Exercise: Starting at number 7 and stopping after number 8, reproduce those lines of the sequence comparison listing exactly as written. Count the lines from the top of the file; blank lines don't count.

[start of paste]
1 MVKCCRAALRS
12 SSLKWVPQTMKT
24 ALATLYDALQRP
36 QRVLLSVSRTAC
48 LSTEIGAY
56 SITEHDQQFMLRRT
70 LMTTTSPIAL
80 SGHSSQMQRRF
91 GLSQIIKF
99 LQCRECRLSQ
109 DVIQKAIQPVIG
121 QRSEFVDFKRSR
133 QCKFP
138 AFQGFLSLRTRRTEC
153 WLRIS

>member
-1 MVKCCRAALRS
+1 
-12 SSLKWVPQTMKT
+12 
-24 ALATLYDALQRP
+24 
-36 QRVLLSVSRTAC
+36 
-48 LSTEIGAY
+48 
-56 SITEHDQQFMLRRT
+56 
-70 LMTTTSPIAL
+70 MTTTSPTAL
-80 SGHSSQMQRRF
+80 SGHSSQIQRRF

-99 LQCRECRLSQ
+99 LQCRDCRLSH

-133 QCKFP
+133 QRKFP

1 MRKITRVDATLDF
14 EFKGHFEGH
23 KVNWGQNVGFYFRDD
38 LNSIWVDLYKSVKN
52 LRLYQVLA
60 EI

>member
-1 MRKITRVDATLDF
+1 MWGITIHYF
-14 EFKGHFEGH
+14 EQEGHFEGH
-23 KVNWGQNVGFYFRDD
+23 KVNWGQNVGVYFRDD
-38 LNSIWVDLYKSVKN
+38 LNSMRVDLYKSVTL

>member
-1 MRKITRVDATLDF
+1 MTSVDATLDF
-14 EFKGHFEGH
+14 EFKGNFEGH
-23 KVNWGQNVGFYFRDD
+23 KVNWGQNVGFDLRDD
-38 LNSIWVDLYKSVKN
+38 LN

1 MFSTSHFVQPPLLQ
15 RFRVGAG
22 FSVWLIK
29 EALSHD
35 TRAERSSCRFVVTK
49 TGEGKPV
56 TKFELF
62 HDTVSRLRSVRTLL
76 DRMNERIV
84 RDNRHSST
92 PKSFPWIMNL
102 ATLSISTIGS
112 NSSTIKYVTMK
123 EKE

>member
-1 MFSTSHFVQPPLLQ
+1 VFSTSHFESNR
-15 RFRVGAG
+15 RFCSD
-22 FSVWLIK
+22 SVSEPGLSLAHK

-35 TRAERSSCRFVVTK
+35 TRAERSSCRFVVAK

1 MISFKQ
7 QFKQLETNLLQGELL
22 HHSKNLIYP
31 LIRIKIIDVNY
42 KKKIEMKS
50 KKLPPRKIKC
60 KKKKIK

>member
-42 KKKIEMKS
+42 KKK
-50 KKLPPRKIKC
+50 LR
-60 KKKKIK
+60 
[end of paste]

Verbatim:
70 LMTTTSPIAL
80 SGHSSQMQRRF